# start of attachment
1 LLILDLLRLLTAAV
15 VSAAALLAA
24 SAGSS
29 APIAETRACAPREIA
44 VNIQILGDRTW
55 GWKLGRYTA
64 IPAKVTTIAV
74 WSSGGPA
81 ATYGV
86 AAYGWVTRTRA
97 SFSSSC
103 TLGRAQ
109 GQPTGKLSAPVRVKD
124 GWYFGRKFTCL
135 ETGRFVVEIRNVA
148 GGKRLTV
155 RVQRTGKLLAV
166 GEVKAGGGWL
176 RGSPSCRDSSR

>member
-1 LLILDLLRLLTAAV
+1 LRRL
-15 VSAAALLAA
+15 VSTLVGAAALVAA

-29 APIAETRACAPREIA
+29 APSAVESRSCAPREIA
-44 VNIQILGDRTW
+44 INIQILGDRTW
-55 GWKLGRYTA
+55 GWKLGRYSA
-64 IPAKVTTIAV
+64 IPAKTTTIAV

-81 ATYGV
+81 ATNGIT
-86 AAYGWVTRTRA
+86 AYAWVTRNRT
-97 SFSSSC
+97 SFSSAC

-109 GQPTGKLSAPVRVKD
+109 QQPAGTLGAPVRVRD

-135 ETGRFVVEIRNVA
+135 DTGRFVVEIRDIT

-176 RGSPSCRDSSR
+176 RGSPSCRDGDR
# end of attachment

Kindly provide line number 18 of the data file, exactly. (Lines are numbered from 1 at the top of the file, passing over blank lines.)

166 GEVKAGGGWL